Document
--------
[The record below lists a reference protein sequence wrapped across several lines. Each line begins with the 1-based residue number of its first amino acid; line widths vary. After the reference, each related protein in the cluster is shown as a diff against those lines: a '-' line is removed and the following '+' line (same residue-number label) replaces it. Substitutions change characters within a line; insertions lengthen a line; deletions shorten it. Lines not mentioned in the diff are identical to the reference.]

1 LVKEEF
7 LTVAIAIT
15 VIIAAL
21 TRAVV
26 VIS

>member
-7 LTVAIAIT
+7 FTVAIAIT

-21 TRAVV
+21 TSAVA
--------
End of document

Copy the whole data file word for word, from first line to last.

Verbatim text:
[The record below lists a reference protein sequence wrapped across several lines. Each line begins with the 1-based residue number of its first amino acid; line widths vary. After the reference, each related protein in the cluster is shown as a diff against those lines: a '-' line is removed and the following '+' line (same residue-number label) replaces it. Substitutions change characters within a line; insertions lengthen a line; deletions shorten it. Lines not mentioned in the diff are identical to the reference.]

1 LVKEEF
7 LTVAIAIT
15 VIIAAL
21 TRAVV
26 VIS

>member
-7 LTVAIAIT
+7 FTVAIAIT

-21 TRAVV
+21 TSAVA